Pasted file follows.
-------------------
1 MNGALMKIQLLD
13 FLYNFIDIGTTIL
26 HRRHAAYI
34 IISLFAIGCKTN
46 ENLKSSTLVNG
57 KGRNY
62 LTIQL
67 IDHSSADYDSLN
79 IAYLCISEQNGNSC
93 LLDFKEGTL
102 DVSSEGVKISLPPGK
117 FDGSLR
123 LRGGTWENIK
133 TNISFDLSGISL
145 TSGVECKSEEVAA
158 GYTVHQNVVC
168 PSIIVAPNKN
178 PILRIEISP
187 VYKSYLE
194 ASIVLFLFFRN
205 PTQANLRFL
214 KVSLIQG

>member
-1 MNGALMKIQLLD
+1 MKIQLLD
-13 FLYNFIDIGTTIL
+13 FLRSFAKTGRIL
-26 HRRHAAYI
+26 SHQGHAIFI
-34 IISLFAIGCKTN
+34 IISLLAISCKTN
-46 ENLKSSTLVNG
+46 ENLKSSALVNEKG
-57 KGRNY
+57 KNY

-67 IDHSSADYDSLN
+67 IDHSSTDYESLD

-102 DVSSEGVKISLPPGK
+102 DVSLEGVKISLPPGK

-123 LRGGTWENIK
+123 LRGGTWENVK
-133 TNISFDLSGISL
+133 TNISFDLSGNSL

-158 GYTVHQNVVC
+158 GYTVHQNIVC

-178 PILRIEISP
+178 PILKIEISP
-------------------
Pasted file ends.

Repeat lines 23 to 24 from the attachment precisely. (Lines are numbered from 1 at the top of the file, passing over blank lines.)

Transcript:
>member
-1 MNGALMKIQLLD